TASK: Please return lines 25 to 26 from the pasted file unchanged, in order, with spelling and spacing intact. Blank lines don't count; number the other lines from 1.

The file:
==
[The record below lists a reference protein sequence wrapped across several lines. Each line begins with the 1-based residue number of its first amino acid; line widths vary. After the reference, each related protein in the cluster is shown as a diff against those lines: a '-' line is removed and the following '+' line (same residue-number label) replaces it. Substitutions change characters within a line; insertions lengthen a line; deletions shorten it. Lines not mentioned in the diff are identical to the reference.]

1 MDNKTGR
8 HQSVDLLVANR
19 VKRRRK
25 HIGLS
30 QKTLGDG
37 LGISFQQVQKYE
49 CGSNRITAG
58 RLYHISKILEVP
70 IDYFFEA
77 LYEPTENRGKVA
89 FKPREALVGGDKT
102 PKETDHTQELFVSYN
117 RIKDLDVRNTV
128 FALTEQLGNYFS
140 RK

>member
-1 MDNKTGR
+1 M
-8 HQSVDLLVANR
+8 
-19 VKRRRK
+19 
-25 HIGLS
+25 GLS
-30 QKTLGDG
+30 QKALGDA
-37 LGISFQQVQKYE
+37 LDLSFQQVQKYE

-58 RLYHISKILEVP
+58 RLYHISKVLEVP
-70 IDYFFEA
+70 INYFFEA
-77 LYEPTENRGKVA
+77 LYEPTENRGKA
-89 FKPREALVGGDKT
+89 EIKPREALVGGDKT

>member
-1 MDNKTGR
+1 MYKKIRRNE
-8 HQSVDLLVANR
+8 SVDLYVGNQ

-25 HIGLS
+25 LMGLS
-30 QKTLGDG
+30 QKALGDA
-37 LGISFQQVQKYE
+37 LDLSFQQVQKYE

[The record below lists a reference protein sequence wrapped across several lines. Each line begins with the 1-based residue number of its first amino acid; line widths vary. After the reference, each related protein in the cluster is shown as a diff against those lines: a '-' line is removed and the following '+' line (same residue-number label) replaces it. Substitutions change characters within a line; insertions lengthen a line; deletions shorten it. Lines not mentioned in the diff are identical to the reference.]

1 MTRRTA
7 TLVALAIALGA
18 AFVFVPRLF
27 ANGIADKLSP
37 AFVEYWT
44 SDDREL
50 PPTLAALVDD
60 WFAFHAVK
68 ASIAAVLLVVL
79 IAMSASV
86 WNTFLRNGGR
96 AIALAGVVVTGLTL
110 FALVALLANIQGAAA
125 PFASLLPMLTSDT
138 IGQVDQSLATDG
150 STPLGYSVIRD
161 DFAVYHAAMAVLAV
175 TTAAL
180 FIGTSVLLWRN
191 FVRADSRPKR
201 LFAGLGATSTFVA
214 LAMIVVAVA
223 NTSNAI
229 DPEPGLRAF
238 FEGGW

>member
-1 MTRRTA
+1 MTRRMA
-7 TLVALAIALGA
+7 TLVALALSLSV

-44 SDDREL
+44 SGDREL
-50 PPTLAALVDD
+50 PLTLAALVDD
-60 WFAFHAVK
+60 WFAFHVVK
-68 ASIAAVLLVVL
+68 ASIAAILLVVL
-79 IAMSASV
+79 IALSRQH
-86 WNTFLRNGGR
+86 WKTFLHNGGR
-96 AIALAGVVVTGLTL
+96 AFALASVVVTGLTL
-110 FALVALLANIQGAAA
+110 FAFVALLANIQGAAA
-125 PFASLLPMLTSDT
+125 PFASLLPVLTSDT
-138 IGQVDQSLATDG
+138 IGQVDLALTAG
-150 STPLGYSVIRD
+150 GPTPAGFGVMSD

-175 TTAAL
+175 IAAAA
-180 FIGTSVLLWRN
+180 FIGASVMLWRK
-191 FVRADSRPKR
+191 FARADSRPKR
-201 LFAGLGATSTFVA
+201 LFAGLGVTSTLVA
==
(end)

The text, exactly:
+25 GLS
-30 QKTLGDG